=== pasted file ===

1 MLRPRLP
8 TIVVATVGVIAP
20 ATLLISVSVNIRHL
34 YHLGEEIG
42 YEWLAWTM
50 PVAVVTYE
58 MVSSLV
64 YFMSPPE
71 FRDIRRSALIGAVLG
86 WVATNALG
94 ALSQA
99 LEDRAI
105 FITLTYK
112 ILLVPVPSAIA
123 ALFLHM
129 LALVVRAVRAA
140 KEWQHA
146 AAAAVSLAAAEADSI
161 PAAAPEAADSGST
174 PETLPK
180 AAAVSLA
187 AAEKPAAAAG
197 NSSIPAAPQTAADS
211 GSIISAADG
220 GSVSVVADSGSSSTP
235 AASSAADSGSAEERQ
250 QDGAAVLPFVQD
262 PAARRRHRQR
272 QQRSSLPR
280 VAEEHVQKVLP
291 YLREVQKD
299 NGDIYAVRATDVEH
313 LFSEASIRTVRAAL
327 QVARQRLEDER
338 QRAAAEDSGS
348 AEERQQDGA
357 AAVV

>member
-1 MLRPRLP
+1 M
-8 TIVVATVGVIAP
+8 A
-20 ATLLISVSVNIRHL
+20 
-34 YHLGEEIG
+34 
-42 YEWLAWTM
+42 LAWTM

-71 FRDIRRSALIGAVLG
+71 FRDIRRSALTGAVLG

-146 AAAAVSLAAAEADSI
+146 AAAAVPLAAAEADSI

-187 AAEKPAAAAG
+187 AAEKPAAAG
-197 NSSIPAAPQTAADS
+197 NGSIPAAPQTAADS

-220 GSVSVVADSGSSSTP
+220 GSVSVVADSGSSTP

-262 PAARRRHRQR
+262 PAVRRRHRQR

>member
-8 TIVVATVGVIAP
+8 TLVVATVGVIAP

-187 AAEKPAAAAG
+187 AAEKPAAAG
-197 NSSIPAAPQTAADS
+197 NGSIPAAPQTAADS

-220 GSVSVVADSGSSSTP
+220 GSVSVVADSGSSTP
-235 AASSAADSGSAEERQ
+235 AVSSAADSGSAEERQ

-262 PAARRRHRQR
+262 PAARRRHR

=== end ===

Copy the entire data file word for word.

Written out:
1 MLRPRLP
8 TIVVATVGVIAP
20 ATLLISVSVNIRHL
34 YHLGEEIG
42 YEWLAWTM
50 PVAVVTYE
58 MVSSLV
64 YFMSPPE
71 FRDIRRSALIGAVLG
86 WVATNALG
94 ALSQA
99 LEDRAI
105 FITLTYK
112 ILLVPVPSAIA
123 ALFLHM
129 LALVVRAVRAA
140 KEWQHA
146 AAAAVSLAAAEADSI
161 PAAAPEAADSGST
174 PETLPK
180 AAAVSLA
187 AAEKPAAAAG
197 NSSIPAAPQTAADS
211 GSIISAADG
220 GSVSVVADSGSSSTP
235 AASSAADSGSAEERQ
250 QDGAAVLPFVQD
262 PAARRRHRQR
272 QQRSSLPR
280 VAEEHVQKVLP
291 YLREVQKD
299 NGDIYAVRATDVEH
313 LFSEASIRTVRAAL
327 QVARQRLEDER
338 QRAAAEDSGS
348 AEERQQDGA
357 AAVV

>member
-1 MLRPRLP
+1 M
-8 TIVVATVGVIAP
+8 A
-20 ATLLISVSVNIRHL
+20 
-34 YHLGEEIG
+34 
-42 YEWLAWTM
+42 LAWTM

-71 FRDIRRSALIGAVLG
+71 FRDIRRSALTGAVLG

-146 AAAAVSLAAAEADSI
+146 AAAAVPLAAAEADSI

-187 AAEKPAAAAG
+187 AAEKPAAAG
-197 NSSIPAAPQTAADS
+197 NGSIPAAPQTAADS

-220 GSVSVVADSGSSSTP
+220 GSVSVVADSGSSTP

-262 PAARRRHRQR
+262 PAVRRRHRQR

>member
-8 TIVVATVGVIAP
+8 TLVVATVGVIAP

-187 AAEKPAAAAG
+187 AAEKPAAAG
-197 NSSIPAAPQTAADS
+197 NGSIPAAPQTAADS

-220 GSVSVVADSGSSSTP
+220 GSVSVVADSGSSTP
-235 AASSAADSGSAEERQ
+235 AVSSAADSGSAEERQ

-262 PAARRRHRQR
+262 PAARRRHR